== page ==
The councils have spent the past year discussing how to tackle pollution but most have repeatedly delayed taking action and missed deadlines for delivering final plans for Defra approval.

Jenny Bates, of Friends of the Earth, accused councils of “running scared of the motoring lobby” by refusing to start charging polluting cars.

Bath and North East Somerset council is planning a clean air zone in Bath, charging buses, lorries, vans and taxis “by the end of 2020” but cars will be exempt. It said many residents had objected to a £9 daily charge.

A spokesman for ten local authorities in Manchester, which has more than 150 roads with illegal levels of NO2, said it also planned to exempt cars from charges phased in by 2023. He said computer modelling had shown its plans would reduce NO2 to within the legal limit by 2024. Derby city council said it would submit plans for tackling air pollution to Defra next Tuesday.

Bristol city council said its mayor, Marvin Rees, recently had a “conversation with the minister” about tackling air pollution. Thérèse Coffey, an environment minister, wrote to Mr Rees in January saying she was “absolutely astonished at your delay in improving air quality for the people of Bristol as quickly as possible”.

Newcastle city council expected its air quality plan would be implemented “in late 2019 and into 2020”. Other councils sent the legal warnings by ClientEarth include Cardiff, Portsmouth, Sheffield, Leicester and Liverpool.”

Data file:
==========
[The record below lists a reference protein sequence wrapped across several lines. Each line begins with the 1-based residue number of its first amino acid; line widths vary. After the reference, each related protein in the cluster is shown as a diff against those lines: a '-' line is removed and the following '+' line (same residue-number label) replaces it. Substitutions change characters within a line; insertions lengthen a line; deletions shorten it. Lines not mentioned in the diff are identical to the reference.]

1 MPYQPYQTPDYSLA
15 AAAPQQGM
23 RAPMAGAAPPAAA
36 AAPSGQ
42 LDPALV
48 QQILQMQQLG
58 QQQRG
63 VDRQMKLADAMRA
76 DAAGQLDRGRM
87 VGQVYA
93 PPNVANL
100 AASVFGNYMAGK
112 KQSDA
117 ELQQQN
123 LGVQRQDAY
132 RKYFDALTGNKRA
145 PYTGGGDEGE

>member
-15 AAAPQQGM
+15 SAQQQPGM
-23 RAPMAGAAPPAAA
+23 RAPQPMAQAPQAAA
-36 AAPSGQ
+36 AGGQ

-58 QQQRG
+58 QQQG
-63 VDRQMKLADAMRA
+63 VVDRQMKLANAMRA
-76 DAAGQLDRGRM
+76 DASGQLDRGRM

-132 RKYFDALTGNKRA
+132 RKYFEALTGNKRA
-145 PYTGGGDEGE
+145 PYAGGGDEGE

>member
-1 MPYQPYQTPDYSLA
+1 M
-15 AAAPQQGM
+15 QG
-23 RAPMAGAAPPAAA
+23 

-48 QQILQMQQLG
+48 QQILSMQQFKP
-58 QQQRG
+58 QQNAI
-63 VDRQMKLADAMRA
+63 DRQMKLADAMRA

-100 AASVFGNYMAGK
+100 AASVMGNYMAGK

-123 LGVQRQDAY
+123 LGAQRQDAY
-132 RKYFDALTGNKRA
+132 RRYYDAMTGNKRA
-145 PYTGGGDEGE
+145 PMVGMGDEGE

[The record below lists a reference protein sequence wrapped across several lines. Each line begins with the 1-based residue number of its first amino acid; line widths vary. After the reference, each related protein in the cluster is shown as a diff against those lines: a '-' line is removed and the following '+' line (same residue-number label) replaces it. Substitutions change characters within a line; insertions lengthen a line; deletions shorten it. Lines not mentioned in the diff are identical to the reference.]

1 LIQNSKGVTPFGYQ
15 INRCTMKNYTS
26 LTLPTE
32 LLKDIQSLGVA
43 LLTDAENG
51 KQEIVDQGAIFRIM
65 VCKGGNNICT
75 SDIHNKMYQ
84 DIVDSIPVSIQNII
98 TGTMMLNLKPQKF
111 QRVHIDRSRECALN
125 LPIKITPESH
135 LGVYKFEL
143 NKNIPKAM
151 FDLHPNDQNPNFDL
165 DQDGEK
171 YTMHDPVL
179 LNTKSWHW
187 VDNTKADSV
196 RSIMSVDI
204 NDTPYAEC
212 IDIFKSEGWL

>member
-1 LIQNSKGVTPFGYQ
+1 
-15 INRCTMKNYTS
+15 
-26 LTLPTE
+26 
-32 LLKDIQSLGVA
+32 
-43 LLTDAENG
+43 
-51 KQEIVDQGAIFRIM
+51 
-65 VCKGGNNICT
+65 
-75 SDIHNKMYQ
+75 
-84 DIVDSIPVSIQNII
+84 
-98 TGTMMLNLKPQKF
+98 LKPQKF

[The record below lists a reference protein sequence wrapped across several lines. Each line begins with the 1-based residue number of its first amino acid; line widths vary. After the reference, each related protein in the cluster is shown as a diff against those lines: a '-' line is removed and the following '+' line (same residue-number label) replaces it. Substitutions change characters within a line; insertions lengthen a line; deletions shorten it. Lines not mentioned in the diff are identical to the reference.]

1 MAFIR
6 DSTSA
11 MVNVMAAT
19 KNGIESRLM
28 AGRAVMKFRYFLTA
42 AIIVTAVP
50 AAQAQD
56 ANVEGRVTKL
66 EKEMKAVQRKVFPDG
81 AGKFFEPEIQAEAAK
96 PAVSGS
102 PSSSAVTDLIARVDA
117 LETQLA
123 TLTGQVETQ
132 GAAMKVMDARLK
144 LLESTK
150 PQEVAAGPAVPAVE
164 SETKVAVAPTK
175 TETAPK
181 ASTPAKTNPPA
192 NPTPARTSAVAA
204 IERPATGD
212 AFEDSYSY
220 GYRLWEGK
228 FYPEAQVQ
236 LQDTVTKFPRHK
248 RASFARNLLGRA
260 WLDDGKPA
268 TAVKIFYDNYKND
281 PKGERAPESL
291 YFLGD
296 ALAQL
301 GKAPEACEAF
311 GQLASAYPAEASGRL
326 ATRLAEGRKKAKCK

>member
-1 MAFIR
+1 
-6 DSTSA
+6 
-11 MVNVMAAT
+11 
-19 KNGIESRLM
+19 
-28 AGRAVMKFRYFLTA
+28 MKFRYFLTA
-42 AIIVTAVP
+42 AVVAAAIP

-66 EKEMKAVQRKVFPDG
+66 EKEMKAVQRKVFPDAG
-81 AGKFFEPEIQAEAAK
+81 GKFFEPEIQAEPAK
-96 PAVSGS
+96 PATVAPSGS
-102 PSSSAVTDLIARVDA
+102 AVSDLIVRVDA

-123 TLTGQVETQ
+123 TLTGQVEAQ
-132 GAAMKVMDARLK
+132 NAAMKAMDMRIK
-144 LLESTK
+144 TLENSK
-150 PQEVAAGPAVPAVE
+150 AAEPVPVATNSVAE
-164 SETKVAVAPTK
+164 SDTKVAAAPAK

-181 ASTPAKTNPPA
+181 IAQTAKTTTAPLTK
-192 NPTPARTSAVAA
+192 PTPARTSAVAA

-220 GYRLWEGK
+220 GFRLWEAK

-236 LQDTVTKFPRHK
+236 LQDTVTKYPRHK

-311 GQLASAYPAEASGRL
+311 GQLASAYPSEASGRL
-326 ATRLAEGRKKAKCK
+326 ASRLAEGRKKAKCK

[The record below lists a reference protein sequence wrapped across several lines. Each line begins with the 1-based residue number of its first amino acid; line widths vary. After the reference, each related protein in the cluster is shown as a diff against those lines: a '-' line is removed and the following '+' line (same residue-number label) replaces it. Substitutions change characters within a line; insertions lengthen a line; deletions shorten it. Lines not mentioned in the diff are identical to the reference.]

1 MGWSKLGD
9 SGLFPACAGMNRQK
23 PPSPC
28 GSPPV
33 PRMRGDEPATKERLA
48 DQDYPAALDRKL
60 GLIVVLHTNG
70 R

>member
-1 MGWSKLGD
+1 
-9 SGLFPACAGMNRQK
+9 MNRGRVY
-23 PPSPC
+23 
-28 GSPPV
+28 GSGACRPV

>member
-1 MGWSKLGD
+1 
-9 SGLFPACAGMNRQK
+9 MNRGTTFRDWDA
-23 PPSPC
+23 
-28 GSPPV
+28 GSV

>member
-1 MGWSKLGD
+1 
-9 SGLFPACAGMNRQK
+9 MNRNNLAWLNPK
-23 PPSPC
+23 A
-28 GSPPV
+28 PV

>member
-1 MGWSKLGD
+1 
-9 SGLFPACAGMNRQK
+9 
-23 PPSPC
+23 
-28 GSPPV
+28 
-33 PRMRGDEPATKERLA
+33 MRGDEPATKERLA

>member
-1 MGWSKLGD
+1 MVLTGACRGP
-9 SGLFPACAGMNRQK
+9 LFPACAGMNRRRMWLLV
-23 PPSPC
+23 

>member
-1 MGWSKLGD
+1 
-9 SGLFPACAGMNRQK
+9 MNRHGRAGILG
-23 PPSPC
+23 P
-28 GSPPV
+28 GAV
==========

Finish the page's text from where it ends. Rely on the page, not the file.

Source: Times (pay wall)

Seaton Wetlands runner-up in Countryfile Magazine awards

“Popular wildlife haven is runner-up in Best Nature Reserve category in BBC Countryfile Magazine’s 2019 Awards

Stunning Seaton Wetlands, one of East Devon District Council’s most popular nature reserves, has won a top national accolade after being voted for by readers of the BBC Countryfile Magazine.

The beautiful wildlife haven is runner-up in the Best Nature Reserve category in the 2019 Awards, which celebrates the best of the British countryside.

The Wetlands was nominated by the magazine’s readers alongside other nature reserves from across the country and a panel of six judges whittled them down to a shortlist of five in each category. Readers were invited to vote for their favourite place online or via a postal form from January to February this year.

The Falls of Clyde, managed by Scottish Wildlife Trust, won the Best Nature Reserve category, with Seaton Wetlands as runner up and Suffolk Wildlife Trust’s Carlton Marshes coming third.”